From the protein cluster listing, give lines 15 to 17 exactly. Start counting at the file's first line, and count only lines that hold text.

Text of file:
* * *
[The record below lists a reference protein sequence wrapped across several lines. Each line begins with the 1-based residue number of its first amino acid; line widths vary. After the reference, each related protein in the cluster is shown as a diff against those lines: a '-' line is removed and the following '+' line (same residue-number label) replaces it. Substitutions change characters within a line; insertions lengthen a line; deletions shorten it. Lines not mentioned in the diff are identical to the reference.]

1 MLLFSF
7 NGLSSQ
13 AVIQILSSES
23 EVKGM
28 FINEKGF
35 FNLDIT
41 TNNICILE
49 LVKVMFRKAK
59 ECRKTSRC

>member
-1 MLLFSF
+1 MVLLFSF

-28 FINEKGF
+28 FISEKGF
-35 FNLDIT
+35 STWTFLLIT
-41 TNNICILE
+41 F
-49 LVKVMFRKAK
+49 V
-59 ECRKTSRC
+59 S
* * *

+28 FISEKGF
-35 FNLDIT
+35 STWTFLLIT